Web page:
Bacterial Meningitis Objectives To define bacterial meningitis
To define bacterial meningitis
To discuss the causative pathogens
To discuss clinical presentation
To discuss diagnosis and lumbar puncture
To discuss management including antibiotics and dexamethasone
To discuss outcomes and follow up
To discuss Meningococcal disease
What is meningitis ?
Depends on Age
Depends on underlying conditions
Depends on vaccination status
Depends on Geographical location
Group B Strep. 49%
Misc. Gram. Neg. 10%
Misc. Gram. Pos. 10%
Older than 1 month
Strep. Pneumoniae (Pneumococcus)
H.influenzae ( Now rare )
Post Head injury
Strep. Pneumoniae most common if CSF leak ( Consider s.aureus/Pseudomonas)
Symptoms of Meningitis
Depends on Age
Fever, Chills, vomiting, photophobia
& severe headache
More subtle – poor feeding, drowsy, quiet, ‘Not herself’
Signs of Meningitis
Signs of infection:
Elevated BP with decreased Heart rate. Papilloedema
– not soreness
Clinical Signs of Meningitis
“If one attempts to extend the patient’s knees one will succeed only to an angle of approximately 135°. In cases in which the phenomenon is very pronounced the angle may even remain 90°.”
With the patient lying on the back: if the neck is forcibly bended forward, there occurs a reflexive flexion of the knees.
Role of Lumbar Puncture (LP)
CSF analysis and culture is the definitive method of diagnosis
Identifying pathogen allows rationalisation of antibiotic treatment and collection of epidemiological information
Definitive diagnosis allows better outcome prediction.
Role of Lumbar Puncture
When to LP?
When meningitis is suspected
When its safe !
? Role of CT
Sterilisation of CSF after antibiotics
Interpretation of CSF findings
Contraindications to Lumbar Puncture
Signs of cerebral herniation
GCS < 8
Abnormal pupillary signs
Abnormal tone / posture
Focal neurological signs
Obvious signs of Meningococcaemia
How much fluid?
Fluid restriction no longer
recommended in meningitis
Consider SIADH in later management
Massive fluid resuscitation may be required for meningococcal
Choice depends on
Resistance of Local pathogens
Penetrance of CSF
Empiric Antibiotics for Meningitis
The role of Steroids
Dexamethasone now recommended for all types of bacterial meningitis.
Improved neurological outcome – especially hearing.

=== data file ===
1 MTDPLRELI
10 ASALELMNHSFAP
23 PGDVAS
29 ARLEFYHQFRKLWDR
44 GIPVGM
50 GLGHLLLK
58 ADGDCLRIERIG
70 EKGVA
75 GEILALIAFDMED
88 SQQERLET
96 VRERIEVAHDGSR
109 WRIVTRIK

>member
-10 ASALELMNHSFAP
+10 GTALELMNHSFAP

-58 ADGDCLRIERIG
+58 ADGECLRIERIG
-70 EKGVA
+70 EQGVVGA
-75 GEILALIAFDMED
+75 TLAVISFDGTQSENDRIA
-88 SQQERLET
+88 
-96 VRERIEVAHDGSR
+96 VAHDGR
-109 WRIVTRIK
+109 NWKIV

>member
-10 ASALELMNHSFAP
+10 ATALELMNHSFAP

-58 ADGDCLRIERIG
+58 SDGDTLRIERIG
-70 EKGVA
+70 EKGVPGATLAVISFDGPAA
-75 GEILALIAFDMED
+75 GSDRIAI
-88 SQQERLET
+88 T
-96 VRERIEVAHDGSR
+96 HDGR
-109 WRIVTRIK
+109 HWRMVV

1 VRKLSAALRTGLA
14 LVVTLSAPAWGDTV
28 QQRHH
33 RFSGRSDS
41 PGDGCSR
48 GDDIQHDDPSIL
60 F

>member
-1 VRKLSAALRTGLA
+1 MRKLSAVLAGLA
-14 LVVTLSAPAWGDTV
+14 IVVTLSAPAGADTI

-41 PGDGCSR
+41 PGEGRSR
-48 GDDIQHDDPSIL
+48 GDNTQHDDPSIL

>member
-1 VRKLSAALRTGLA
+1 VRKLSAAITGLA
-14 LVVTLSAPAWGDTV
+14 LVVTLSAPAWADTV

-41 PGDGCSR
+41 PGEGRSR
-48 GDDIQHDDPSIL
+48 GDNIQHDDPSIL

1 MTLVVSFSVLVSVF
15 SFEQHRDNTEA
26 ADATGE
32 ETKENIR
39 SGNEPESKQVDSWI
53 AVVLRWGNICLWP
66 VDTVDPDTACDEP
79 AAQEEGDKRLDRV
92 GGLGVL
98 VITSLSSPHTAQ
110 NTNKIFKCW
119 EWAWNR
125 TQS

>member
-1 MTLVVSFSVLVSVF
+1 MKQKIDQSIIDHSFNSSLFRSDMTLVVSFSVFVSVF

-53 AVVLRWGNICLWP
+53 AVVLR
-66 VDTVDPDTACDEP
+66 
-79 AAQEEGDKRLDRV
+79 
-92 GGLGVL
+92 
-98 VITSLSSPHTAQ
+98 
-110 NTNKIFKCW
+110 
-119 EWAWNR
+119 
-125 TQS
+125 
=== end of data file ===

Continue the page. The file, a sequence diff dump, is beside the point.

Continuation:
Must be given early – with initial antibiotics.
Some concern over use
with resistant pneumococcus
Early & Late include
Circulatory collapse – not just meningococcal
Focal neurological abnormalities
Outcome from Bacterial Meningitis
Mortality - Less than 10%
Reports of less than 2% in infants and children
Reports of up to 30% in Neonates and Adults
Morbidity – 15% (10-30%)
IQ when compared with sibs
May present as meningitis or as sepsis (Meningococcaemia) or both.
Significant differences in management depending on presentation.
Endotoxins trigger “Sepsis Syndrome”
Meningococcaemia may cause profound shock and may require significant fluid resuscitation.
Also associated with Disseminated intravascular coagulation (DIC).
Mortality reduced by early recognition and administration of IM Penicillin
Prevention of Bacterial Meningitis
H.Influenzae – incidence decreased by > 99%
Meningococcal A & C – Problems with B
HVS for Group B Strep.
House hold contacts of children with meningococcus or H.
Usual treatment Rifampicin for 2/7
Pathogen usually depends on age of the child
Choice of antibiotic is based on the likely pathogen
Meningococcal disease may manifest as meningitis or sepsis – separately or combined
Prevention is still better than cure
Bacterial meningitis in children
Xavier Sáez-Llorens, George H McCracken Jr
The Lancet. Volume 361 Issue 9375 Page 2139
Diagnosis and treatment of bacterial
meningitis H El Bashir
, M Laundy, and R Booy Arch. Dis. Child., Jul 2003; 88: 615 - 620.
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